Occupy anniversary march somewhat underwhelming
posted at 6:46 pm on September 16, 2012 by Jazz Shaw
This is like a trip down memory lane. (Well, if Memory Lane happens to be lined with cop cars covered in feces anyway.) Remember when Occupy Wall Street was The Next Big Thing? And how it was going to rise up to be the counterweight to the Tea Party… an unstoppable force being promoted 24/7 by MSNBC and CNN? Ah, good times.
But then things seemed to fall apart, particularly in the Northeast and the Midwest, because … well, it gets cold in the winter. What’s an anarchist to do? But they promised to be back in the spring with fresh financing, a new plan and ground breaking activism. But… that never really happened either.
But don’t give up hope! What better time to recharge the batteries than on your one year anniversary? And to kick things off, how about a nice commemorative march in the city that started it all?
About 300 people observing the anniversary of Occupy Wall Street marched to a small concrete park in New York’s lower Manhattan that served as headquarters for the protest movement and was its birthplace.
Police patrolled the crowd Saturday and took at least a dozen people into custody near Trinity Church that borders Zuccotti Park. Police confirmed they made arrests, mostly for disorderly conduct, but they did not have a total number.
Protesters marched from Washington Square Park and headed south down Broadway to Zuccotti Park, chanting as they went. The group later thinned out.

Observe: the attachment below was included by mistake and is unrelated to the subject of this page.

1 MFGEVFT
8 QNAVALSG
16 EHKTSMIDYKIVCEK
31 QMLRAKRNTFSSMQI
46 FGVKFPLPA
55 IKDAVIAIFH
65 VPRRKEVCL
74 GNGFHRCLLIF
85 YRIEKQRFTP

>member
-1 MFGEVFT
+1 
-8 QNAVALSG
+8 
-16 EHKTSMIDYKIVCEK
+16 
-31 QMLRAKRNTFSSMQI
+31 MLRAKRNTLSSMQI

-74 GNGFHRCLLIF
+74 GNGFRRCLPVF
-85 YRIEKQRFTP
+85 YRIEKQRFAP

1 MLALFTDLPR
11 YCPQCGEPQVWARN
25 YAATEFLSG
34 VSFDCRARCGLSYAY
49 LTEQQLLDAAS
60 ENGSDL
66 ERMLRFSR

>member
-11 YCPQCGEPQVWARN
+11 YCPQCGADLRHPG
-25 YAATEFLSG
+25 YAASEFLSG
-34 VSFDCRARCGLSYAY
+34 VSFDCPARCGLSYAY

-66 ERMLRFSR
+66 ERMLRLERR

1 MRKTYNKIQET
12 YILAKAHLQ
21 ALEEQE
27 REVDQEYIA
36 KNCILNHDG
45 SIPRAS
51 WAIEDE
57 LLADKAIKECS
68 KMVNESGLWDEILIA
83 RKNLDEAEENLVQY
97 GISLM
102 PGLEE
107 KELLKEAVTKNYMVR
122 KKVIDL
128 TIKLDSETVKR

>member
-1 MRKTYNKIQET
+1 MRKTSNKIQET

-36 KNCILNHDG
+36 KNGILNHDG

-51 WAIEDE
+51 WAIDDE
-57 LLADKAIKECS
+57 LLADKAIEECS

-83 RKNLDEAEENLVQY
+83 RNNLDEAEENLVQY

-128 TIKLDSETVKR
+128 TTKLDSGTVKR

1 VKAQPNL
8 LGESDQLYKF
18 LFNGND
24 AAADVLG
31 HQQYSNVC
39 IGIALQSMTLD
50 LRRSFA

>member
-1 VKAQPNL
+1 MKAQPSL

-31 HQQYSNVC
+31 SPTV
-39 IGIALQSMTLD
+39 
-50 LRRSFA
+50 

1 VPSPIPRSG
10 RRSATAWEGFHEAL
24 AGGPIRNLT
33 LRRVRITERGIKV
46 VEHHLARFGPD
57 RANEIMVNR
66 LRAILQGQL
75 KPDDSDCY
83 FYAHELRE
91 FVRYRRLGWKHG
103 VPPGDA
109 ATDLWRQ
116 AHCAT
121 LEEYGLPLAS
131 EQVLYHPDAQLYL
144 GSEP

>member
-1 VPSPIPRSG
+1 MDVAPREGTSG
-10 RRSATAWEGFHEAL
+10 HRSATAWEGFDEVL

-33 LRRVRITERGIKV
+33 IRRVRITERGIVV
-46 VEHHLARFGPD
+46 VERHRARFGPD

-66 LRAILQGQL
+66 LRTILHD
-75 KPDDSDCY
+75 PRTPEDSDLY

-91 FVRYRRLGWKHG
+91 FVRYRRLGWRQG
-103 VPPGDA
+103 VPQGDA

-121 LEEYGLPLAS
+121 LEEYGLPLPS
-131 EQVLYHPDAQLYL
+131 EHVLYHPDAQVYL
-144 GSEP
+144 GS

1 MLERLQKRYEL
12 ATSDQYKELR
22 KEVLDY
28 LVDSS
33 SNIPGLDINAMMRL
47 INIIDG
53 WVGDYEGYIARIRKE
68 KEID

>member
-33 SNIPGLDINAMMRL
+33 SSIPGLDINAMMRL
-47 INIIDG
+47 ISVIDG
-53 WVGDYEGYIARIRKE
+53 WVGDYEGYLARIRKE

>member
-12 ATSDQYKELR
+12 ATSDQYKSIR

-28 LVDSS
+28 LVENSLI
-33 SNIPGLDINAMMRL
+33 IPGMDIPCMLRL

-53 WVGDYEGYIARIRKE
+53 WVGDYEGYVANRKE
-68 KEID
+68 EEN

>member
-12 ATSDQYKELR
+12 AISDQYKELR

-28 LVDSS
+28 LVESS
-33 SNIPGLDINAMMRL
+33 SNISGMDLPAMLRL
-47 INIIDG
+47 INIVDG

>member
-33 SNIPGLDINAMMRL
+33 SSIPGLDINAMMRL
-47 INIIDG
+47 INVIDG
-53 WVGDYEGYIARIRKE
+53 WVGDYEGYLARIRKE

300 people? Seriously? This is New York City. You can get twice that many homeless to show up in under an hour if a donut truck breaks down near Central Park. Hell, if you get ten women to demonstrate their right to go topless in public, you can get three times that many reporters to show up in Gotham. Do you know what we call three hundred people near Washington Square Park on a Saturday in September? A really slow day at Washington Square Park.
Seriously, what happened to Occupy Wall Street? There’s an election coming up in barely six weeks with huge questions of policy on the line which are important to both sides of the debate. If you’re not going to do it now, when would you? Is there anyone running this show anymore?
Meanwhile, with little fanfare and even less media coverage, FreePAC showed up in Ohio and prepared to put thousands of boots on the ground, visit neighborhoods in key sections of the Buckeye State, deliver yard signs and reach out to voters across the spectrum. Dear Occupiers: this is what activism looks like.